Cory Turner

In a landmark decision, a federal appeals court has ruled that children have a constitutional right to literacy, dealing a remarkable victory to students.

The ruling comes in response to a lawsuit brought by students of five Detroit schools, claiming that because of deteriorating buildings, teacher shortages and inadequate textbooks, the state of Michigan failed to provide them with the most fundamental of skills: the ability to read.

The high school senior sitting across from Franciene Sabens was in tears over the abrupt amputation of her social life and turmoil at home. Because of the coronavirus, there will be no prom, no traditional send-off or ceremony for the graduates of Carbondale Community High School in Carbondale, Ill. And Sabens, one of the school's counselors, could not give the girl the one thing Sabens' gut told her the teen needed most.

"I want to hug them all, but I really wanted to hug that one," Sabens remembers.

They thought they'd have more time, teachers say. Many couldn't even say goodbye.

"Everything happened so quickly," remembers Hannah Klumpe, who teaches seventh grade social studies in Greenville, S.C. "Friday I was at school, talking to my students, and they're like, 'Do you think they're going to close school?' And I was like, 'Oh, not right now!'"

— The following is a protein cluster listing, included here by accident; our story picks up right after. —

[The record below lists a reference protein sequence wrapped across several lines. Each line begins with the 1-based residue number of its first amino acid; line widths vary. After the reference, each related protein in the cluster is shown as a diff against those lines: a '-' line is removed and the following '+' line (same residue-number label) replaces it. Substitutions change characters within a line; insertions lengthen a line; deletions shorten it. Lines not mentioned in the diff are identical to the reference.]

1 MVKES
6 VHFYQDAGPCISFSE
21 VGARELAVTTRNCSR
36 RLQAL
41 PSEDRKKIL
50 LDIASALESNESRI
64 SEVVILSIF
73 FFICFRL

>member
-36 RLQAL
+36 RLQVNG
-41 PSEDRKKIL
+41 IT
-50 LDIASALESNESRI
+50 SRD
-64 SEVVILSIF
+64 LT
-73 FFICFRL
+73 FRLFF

That weekend, South Carolina's governor announced the state's schools would close immediately, including Klumpe's Berea Middle School, and she hasn't seen her students in-person since. Her story is not uncommon.

Nearly 30 million children in the U.S. count on schools for free or low-cost breakfast, lunch, snacks and sometimes dinner — but most of those children are now at home. At least 114,000 public and private schools have been closed to slow the spread of the coronavirus, affecting the vast majority of the nation's K-12 students, according to an ongoing tally by Education Week.

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